Thursday, November 19, 2009
The Legal Workshop has an interesting piece by John Bronsteen (Loyola-Chicago), Christopher Buccafusco (Chicago-Kent; pictured), and Jonathan Masur (University of Chicago), drawn from their article at 76 U. Chi. L. Rev. 1037 (2009). Here's how it starts:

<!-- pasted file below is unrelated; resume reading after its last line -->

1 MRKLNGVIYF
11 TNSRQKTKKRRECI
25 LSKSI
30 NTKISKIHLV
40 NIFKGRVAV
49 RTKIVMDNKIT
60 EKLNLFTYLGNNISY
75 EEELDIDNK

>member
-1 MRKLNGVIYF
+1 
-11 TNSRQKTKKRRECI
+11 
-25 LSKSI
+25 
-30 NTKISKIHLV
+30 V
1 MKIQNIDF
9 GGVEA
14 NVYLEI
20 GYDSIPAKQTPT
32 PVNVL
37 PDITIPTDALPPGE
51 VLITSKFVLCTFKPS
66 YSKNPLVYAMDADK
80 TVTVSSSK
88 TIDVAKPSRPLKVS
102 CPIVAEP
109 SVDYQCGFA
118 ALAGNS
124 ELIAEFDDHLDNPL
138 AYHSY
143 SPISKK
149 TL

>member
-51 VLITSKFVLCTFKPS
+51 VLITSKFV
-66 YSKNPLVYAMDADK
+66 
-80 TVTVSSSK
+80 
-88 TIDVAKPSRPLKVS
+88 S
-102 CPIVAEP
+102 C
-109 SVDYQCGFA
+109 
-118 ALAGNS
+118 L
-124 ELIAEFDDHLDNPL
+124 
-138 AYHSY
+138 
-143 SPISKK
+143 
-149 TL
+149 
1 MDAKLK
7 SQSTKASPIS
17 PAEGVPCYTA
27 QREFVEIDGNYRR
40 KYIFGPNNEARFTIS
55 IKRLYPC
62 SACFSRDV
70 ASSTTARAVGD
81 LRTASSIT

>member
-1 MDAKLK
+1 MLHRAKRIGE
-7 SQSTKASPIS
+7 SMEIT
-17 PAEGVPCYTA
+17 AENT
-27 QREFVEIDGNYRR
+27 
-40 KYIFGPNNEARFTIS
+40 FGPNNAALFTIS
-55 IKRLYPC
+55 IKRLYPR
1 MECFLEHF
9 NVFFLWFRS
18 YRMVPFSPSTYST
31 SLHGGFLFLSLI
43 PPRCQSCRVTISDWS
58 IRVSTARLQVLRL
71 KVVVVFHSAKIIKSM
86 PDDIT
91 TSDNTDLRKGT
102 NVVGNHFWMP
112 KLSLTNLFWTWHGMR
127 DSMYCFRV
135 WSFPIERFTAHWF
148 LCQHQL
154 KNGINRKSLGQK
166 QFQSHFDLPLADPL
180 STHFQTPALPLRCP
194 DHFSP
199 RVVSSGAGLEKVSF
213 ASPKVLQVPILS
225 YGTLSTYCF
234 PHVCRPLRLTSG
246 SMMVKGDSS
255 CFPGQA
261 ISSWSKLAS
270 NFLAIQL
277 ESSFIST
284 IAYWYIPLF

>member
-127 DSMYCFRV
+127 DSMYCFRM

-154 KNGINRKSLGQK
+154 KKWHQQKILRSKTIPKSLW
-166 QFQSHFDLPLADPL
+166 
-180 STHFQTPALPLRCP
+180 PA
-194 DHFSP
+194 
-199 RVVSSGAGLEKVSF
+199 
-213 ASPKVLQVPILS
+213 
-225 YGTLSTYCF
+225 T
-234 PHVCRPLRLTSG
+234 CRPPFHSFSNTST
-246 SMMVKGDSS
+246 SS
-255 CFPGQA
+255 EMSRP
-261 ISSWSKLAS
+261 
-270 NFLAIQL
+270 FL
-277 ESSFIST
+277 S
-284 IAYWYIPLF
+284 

New findings in hedonic psychology have implications for punishment theory. Specifically, these findings suggest that criminals adapt surprisingly well to fines and even to incarceration, but that incarceration negatively affects post-prison life in ways that tend to be unadaptable. These results increase the difficulty of using adjustments in the size of a fine or the length of a prison sentence to tailor a punishment to fit a crime. Because such adjustments are our primary means of crafting proportional punishments, and because such proportionality is important to retributive and utilitarian theories of punishment, a problem with their effectiveness could necessitate a rethinking of penal assumptions.